During the historic flooding in July 1993, the Mississippi River near Davenport rose to its highest level ever: 22.63 feet.
That record is no more.
The river hit 22.64 feet shortly before noon Thursday, the National Weather Service reported, and the water continues to rise.
The river is expected to reach 22.7 feet by Friday, the weather service said. Even with a dry weekend, it’s not projected to fall below 22 feet until late Sunday.
Also on Thursday, authorities said they had begun pushing sewage back into rivers. The wastewater plant in Davenport has reached capacity, and the Iowa Department of Natural Resources signed off on the sewage diversion to prevent backups in surrounding cities, according to Scott County Emergency Management.
“Officials are trying to find other relief mechanisms and will employ them as soon as possible,” the agency said in a news release.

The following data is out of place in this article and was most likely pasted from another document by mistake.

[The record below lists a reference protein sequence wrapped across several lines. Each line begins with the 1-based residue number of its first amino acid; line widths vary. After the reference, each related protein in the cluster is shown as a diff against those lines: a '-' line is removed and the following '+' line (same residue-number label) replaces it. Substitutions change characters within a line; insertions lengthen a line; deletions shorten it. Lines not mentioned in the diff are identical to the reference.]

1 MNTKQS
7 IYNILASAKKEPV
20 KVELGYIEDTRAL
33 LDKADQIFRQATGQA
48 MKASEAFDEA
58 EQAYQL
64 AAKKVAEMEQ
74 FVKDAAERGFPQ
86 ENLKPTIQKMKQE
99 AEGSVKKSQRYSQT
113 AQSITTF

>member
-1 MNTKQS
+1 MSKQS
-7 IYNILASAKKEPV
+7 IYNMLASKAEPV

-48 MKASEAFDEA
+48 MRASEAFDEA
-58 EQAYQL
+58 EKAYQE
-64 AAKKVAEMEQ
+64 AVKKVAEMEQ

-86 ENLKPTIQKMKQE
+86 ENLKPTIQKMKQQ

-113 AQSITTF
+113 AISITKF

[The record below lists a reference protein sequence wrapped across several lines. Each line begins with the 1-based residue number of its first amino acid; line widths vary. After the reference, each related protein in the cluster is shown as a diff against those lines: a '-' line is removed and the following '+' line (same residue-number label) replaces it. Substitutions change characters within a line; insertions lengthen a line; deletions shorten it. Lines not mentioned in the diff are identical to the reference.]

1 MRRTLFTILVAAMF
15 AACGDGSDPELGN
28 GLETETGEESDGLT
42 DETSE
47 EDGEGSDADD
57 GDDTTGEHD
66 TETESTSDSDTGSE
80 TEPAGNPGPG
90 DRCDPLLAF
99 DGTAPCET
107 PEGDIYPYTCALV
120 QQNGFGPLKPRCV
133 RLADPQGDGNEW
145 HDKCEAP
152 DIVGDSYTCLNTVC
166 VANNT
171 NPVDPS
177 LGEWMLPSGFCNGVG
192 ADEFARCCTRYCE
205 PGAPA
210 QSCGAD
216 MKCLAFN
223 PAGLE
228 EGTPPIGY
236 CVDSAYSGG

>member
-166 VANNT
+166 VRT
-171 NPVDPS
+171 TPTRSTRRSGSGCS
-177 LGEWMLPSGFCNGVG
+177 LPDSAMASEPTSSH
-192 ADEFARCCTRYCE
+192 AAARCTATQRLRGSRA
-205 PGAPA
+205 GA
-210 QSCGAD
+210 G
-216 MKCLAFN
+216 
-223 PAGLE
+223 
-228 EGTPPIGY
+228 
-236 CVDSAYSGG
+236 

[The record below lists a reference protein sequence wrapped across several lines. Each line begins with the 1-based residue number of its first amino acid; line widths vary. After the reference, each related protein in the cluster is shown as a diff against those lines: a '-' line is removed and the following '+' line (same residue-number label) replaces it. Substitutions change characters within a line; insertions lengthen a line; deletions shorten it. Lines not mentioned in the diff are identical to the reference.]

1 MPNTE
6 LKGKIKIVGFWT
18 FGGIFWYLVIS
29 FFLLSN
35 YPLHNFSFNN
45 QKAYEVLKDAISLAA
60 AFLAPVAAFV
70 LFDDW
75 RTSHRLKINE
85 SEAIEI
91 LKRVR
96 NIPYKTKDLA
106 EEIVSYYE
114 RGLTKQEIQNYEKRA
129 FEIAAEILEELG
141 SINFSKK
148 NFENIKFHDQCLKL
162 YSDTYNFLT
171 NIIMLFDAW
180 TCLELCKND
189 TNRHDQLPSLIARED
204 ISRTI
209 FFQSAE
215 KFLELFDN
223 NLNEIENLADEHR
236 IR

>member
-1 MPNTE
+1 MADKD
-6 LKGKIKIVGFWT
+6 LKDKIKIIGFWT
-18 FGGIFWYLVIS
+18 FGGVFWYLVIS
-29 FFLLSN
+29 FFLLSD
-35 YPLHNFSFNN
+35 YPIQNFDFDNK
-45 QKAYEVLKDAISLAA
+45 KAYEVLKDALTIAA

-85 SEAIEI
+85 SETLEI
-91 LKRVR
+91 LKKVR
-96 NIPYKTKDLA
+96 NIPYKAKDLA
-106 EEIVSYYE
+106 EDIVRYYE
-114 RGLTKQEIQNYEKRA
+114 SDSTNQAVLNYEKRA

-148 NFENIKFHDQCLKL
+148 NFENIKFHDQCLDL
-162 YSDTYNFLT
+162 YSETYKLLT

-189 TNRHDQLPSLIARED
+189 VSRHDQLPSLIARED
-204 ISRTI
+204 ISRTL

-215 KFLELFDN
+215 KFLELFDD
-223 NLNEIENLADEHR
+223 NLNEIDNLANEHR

Here is the National Weather Service’s description of what occurs when the river reaches these heights:
23′: Water is over Davenport’s River Drive from South Concord to Tremont. In Moline, water affects The TaxSlayer Center parking lot. Water also affects Rock Island’s Centennial Expressway in unprotected areas.
22.7′: Water is at the base of the south employee entrance of the Quad City Times building.
22.5′: Water affects Davenport’s Rockingham Road and 2nd Street from Division to Gaines, from Pershing to Le Claire and 3rd Street from Fillmore to Warren.